When playright Margaret Edson rocked my world at this year's Alliance for Continuing Education in the Healthcare Professions, I sincerely doubted anyone could move me like that again in a conference session. I was wrong.
Though she couldn't have been more different in topic or tone, oh my was TED Senior Fellow Candy Chang amazing. Before she came on stage, it was a cacophony of drumming and loud music and hoo-has, which while exciting and fun at first was starting to make this introvert feel a tad overwhelmed (well, that and the having to handshake, high-five, and hug everyone at my table at one point). Here, check it out:
Then Candy took the stage and, with a quiet, beautiful voice that enraptured me, wove an amazing tale of how she began to wonder if public spaces have the power to improve communities and the well-being of people who live in them.
So she made up stickers that said, "I wish this was____" and stuck them up on various storefronts and buildings in New York neighborhoods. The responses, she said, were the hopes and dreams of people across the neighborhoods (and they were everything from funny to creative to selfish to practical).
She later looked around at all the abandoned spaces in her post-Katrina New Orleans neighborhood and wondered what would become of them, and of the communities they stood in. How could those public spaces be used to bring people together?
She put up giant chalkboards on a building that asked people to answer this question: "Before I die, I want to ____." The response was an outpouring of dreams, desires, fears—from "I want to lose those 20 pounds" to "I want to be loved." The idea has now spread, with more than 250 walls now installed in 50 countries.
Anyway, I'm totally doing her a disservice by trying to capture it here. Go see this video of her TED talk for a taste, though she was even better live.
So how do you possibly follow that? I thought we were thoroughly wrung-out, but no, MPI got us again with an incredibly moving (my whole table was sobbing out loud at times) ...I was going to call it a presentation, but it was so much more than that. Called “Inspiring Our World,” real MGM employees got on stage to share how the perceptions people had of them did not match who they are inside, and how they've overcome hurts caused by prejudice to become the amazing people they are today.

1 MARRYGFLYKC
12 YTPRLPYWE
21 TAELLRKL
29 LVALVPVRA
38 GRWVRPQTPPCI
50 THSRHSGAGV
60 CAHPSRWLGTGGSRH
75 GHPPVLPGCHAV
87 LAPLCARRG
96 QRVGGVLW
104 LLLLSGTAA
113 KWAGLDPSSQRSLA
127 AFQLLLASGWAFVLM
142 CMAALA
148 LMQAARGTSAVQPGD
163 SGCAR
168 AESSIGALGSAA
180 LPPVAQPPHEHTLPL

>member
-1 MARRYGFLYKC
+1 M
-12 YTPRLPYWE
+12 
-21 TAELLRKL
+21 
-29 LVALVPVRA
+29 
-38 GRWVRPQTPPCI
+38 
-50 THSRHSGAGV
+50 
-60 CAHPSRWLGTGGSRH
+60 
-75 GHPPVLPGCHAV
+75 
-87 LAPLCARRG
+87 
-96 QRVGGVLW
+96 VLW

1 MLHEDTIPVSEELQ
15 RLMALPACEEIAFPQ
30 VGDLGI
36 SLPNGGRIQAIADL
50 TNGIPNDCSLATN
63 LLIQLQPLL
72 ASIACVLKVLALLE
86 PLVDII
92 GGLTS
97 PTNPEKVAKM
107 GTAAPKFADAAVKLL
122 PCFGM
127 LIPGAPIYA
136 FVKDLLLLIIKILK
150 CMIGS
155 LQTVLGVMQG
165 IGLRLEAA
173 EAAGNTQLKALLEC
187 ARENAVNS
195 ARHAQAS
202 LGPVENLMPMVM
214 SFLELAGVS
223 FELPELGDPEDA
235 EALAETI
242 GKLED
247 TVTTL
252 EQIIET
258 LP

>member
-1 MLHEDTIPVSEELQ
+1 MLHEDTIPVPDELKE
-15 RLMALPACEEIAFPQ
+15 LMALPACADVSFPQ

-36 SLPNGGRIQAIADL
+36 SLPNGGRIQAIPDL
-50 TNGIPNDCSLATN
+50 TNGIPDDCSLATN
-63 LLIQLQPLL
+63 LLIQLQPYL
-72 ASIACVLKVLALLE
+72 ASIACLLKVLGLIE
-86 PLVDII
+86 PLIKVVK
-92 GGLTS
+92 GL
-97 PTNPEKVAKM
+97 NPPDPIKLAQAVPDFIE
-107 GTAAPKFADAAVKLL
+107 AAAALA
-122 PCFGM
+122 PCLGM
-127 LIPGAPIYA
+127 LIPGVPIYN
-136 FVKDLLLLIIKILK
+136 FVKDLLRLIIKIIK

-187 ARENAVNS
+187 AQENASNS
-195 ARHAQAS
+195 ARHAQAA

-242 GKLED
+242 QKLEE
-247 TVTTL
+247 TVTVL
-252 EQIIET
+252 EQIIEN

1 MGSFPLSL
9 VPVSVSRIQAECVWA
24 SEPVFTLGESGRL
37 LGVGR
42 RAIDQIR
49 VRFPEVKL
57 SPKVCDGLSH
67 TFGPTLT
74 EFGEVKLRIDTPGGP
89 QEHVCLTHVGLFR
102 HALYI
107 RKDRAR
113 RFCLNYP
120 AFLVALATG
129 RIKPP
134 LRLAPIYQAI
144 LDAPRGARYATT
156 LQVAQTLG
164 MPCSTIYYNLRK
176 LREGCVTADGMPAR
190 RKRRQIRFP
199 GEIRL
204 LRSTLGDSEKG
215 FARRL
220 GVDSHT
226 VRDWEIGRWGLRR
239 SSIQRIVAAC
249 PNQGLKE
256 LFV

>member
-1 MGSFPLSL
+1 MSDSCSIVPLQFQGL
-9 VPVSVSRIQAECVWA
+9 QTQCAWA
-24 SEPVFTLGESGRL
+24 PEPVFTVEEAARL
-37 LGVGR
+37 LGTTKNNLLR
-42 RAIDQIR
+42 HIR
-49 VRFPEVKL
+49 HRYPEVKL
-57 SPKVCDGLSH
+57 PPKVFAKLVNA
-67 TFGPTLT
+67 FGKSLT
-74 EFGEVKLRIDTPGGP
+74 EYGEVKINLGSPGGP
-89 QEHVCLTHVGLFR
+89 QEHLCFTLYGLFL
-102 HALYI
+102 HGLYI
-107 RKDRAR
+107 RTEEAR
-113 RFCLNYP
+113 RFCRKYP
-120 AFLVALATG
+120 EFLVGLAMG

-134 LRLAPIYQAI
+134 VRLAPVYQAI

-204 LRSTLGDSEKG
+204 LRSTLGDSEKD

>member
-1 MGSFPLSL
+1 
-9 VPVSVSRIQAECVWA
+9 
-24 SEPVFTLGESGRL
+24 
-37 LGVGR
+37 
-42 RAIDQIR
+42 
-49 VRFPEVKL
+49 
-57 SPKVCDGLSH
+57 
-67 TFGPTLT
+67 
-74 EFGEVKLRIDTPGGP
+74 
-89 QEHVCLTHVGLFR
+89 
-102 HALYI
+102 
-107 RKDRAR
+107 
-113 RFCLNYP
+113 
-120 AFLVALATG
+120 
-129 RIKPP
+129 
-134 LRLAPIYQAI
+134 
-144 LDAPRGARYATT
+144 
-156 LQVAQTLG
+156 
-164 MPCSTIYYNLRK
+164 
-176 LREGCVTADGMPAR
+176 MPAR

They were so inspiring, and heart-wrenching, and they made me really think about how I may be judging people no matter how open-minded I like to think I am. In talking about the session later with another attendee, I said that it's so hard to overcome these urges to instantly judge people by appearance since we still have those animal vestiges that make us want to quickly assess whether or not someone is a threat to us, and "other" always feels threatening. We may not be able to stop those initial thoughts, but we do have a duty as human beings to be aware of them when they come up, and stop ourselves from acting on them.
Is that the best we can do? I'd like to think not, and these people inspired the heck out of me to be a better human being by being a more aware one, of trying hard to really see who someone is before making any judgments.
But then they broke out into a song, which made me wonder if they were just actors after all. But no, they really are MGM employees, I was later told, and in fact are part of a program that all MGM employees are shown to both showcase the company's diversity and inspire better understanding among everyone who works there. What a great idea!
One of my many favorite quotes: "You don't have to be one to stand up for one." Vowed then and there to make that my new mantra. Thanks MPI, for making me think and feel, and for inspiring me to become a better human being.
P.S. Love that the general sessions are being done in the round this year. Changes the energy completely. Emcee Marvelless Mark and DJ Spike also are keeping it wild. I'm adding this postscript in the Tuesday morning general session, and people are getting loud, singing and fist-pumping, and it's 9 a.m. Oh yeah. But no drumming this morning...